We quickly toured our combination “Rolling (photo) Lab” and ham “Shack on Wheels” trailer for the African continent; it was first rate. Gatti had done an excellent job of design, and all the eight trucks and eight trailers were painted colors that would photograph well. I taped on my crude signs telling of the usage of the trailers.
The Gatti’s two luxurious living trailers were also on display. Gatti’s was a combination office and sleeping trailer, Mrs. Gatti’s was a dining and sleeping arrangement.
All three of the large Schult trailers were equipped with a refrigerator. The “Shack’s” fridge was primarily used for making ice cubes to cool photo chemical solutions, while the two Gatti trailers “ice-a box” were to cool the cocktail hour drinks and keep the butter hard.
In return for the vehicles, Gatti taped a number of promotional films for Hallicrafters, one for Schult Trailers, and one for International Harvester.
WILBUR SCHULT Industry Leadership Through Acquisition
After several weeks, he finally made his first sale and his dream was underway. Unfortunately, the check that he had accepted for the unit bounced, and he now had only $25 of his mother’s loan left and no inventory. With the totally naïve faith of youth, he returned to Mt. Clemons in hopes of acquiring a second unit on consignment. Amazingly, he was able to get a second unit and towed it back home to start again. This time he had better luck, the trailer sold quickly and his business was off and running. Shortly, he also became a dealer for Milo Miller’s Sportsman brand trailers made in Mishawaka, Indiana.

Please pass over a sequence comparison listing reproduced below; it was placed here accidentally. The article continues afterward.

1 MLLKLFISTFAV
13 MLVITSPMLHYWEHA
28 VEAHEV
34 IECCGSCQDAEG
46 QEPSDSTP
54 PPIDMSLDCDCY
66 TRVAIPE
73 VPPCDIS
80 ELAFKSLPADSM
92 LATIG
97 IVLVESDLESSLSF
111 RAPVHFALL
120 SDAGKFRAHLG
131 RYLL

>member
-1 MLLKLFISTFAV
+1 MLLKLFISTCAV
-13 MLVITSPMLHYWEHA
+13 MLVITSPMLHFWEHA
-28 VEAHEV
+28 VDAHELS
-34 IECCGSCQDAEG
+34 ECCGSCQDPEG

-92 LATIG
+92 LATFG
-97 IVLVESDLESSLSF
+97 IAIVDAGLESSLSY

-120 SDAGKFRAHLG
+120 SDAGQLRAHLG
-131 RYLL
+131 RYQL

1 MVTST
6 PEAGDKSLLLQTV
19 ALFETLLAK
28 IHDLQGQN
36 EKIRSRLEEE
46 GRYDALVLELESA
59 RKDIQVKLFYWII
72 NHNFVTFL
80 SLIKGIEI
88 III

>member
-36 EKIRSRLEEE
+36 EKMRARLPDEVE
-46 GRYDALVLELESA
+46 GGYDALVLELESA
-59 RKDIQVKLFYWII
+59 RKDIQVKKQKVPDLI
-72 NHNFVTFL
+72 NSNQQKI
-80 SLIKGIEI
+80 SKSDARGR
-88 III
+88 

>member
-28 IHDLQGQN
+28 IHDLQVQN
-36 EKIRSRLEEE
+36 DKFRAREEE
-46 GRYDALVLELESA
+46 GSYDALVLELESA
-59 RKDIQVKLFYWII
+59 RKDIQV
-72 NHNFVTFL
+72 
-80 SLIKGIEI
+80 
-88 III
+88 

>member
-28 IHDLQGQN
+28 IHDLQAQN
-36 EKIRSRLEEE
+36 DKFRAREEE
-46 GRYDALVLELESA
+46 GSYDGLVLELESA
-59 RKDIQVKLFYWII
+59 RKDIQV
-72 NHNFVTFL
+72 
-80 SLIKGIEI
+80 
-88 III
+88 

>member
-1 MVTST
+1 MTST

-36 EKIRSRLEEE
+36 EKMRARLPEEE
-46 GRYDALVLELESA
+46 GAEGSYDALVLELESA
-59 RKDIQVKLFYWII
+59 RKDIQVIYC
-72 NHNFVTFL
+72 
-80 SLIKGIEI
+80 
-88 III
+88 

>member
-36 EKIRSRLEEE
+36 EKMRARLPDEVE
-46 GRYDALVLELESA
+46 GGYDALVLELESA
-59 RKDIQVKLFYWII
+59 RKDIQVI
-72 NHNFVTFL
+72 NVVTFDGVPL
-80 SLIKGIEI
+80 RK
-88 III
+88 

With enthusiasm fuelled by his opinion of his rapid success in the trailer retail business, (he sold a total of 138 units the first year), in late 1934, he contracted to be the national distributor for the growing Sportsman brand trailers. That growing manufacturing operation moved from its original shed in Mishawaka to a small 3 or 4-car garage sized facility in Elkhart. By this time the burgeoning Schult retail sales business had moved from the street front location to a large lot on the city’s near eastside. His business quickly became national in scope and he advertised monthly in both Billboard and Variety magazines to attract vaudeville and carnival workers as customers. In January of 1936, Sportsman trailers moved again into one of the largest buildings in Elkhart to have space to keep up with production orders. In March of 1936, Milo Miller sold his manufacturing concern to his national distributor Wilbur Schult and the Schult Trailer Company was added to the Schult Trailer Mart.